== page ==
The furniture industry has proven this point. The furniture industry has excelled in using 3D and is reaping the rewards. Their digital products aren’t perfect but relatively young companies like Houzz and Wayfair have been able to leverage the power of 3D and AR in e-commerce to scale extremely quickly and make a massive impact on the industry. In fact, Houzz reports that customers who use AR are 11x more likely to make a purchase. There is no reason why a company like Ikea can allow consumers to place almost every item of furniture they offer in their rooms using AR, but footwear brands still aren’t utilizing AR shoe try-on at scale. The technology exists and the devices to power it are in almost every consumer’s pocket; it’s just a matter of investing the time and resources to execute.
Next, executive leadership needs to start looking at the bigger picture. How can the 3D products their teams create today be used 12, 18, and 36 months from now? While products are seasonal, the processes, skills, and technology to produce digital versions of those products are not. In order to take advantage of the new technologies that are coming online they will need robust processes, software, and a well-educated workforce who understands things like technical 3D, real-time rendering, and game engines. They need to be willing to make investments today with the understanding that ROI will grow over time with the technology, but not evolving is not an option.
To help with the planning and adoption of this new technology, brands should be looking to add fashion outsiders to their innovation and digital product creation teams. We’ve seen some of the most forward-looking brands like Adidas do this very successfully. More brands should be following suit. Ideally, these people should come from the gaming or 3D industry and understand the complexity as well as the opportunity of using 3D in e-Commerce and AR. In addition to strategists, technical 3D artists from the gaming space should be working side by side with garment designers. Part of the reason that 3D adoption isn’t happening quickly enough in industries such as fashion is that designers understand garment making but they don’t understand technical 3D. It takes them much longer to troubleshoot issues and overcome roadblocks when trying to use those 3D designs across web, game engines and social media. Adding just one or two technical 3D artists will act as a force multiplier for these teams.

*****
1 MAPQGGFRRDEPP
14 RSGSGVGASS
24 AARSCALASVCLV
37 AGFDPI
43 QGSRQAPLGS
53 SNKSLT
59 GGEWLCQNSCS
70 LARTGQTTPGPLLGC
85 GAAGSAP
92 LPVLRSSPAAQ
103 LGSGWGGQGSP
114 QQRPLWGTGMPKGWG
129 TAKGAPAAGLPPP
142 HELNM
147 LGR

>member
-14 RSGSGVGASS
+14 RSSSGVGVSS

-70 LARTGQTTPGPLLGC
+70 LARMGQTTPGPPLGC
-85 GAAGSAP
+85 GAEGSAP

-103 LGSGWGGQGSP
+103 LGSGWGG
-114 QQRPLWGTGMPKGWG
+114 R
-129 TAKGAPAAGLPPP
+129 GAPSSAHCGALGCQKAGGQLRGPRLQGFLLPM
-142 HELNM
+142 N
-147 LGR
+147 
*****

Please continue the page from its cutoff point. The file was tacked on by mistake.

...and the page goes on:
Finally, companies should be looking to participate in Industry consortiums like the Khronos Group who are putting together standards for 3D and AR which will be hugely beneficial to the fashion industry. Today, the furniture industry is well represented and as a result, they are able to push for standards that make the distribution of their 3D assets easier. Fashion, both brands and software developers across the industry, should be participating in these types of groups as well as they have their own specific needs.
Rising Up To The Challenge
Fashion has always been at the forefront of culture, influencing trends through experimentation and radical approaches to dress. Designers haven’t succeeded through doing things safely, but rather, pushing the bounds of what we as humans believe we can be. These new 3D mediums are calling for that spirit of experimentation and boundary-pushing.
Thankfully, we are starting to see accelerated innovation in Fashion with creative technology leaders like Adobe integrating their Adobe Substance offering into digital design programs like Browzwear and Clo, giving fashion designers access to new and more realistic 3D materials. Brands and venture capital are forming more fashion accelerators and innovation groups with the express purpose of accelerating digital transformation, but this alone will not be enough for larger slower moving brands.
Fashion needs to think bigger and invite outsiders to join them in true digital transformation. It’s not too late for some of them to make a change. Let’s see who rises to the challenge.
This article was written in collaboration and with insight from Ben Conway, Co-founder, and COO of VNTANA.